People didn't react well, pointing to the company's lack of diversity in its own management team and questioning the authenticity of the initiative.
Comments were so harsh that Starbucks' head of communications deleted his Twitter page, which caused another round of criticism.
In a letter to Starbucks partners, Chairman and CEO Howard Schultz wrote,
"This phase of the effort -- writing "Race Together" (or placing stickers) on cups, which was always just the catalyst for a much broader and longer term conversation -- will be completed as originally planned today, March 22."
However, according to a New York Times article, the date hadn't been announced before now.
Schultz also wrote,
"While there has been criticism of the initiative -- and I know this hasn't been easy for any of you -- let me assure you that we didn't expect universal praise. The heart of Race Together has always been about humanity: the promise of the American Dream should be available to every person in this country, not just a select few. We leaned in because we believed that starting this dialogue is what matters most. We are learning a lot. And will always aim high in our efforts to make a difference on the issues that matter most."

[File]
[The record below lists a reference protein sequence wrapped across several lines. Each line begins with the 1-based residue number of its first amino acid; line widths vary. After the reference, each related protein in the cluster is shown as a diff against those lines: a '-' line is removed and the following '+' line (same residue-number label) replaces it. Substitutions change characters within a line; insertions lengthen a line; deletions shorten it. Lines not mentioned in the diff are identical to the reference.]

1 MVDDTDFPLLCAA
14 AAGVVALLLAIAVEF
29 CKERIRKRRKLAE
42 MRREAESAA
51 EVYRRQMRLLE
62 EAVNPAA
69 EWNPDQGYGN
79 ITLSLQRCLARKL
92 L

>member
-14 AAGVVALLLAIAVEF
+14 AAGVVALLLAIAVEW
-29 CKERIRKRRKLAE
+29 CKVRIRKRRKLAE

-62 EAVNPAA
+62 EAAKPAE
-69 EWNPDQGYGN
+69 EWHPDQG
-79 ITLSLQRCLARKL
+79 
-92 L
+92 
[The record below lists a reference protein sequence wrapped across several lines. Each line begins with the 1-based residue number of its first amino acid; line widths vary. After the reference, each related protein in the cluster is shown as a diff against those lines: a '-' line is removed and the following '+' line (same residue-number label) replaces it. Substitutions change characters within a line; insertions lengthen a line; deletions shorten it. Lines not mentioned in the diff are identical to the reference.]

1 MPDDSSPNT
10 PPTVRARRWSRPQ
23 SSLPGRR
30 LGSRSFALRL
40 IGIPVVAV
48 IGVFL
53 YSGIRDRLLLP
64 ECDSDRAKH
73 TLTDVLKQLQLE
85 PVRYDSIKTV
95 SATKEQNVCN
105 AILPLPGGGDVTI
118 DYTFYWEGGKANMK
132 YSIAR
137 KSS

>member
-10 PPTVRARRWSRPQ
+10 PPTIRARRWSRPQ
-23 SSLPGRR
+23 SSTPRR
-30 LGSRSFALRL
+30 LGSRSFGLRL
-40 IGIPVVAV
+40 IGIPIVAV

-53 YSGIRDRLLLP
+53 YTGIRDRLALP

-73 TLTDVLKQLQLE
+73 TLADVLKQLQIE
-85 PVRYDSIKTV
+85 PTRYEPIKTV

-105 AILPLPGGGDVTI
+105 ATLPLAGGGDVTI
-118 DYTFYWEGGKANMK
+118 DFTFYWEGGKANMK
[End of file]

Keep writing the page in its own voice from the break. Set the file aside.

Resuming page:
- What's your view of the initial campaign?
- Read Schultz's statement. Does it sound sincere?
- Was ending the campaign the right decision?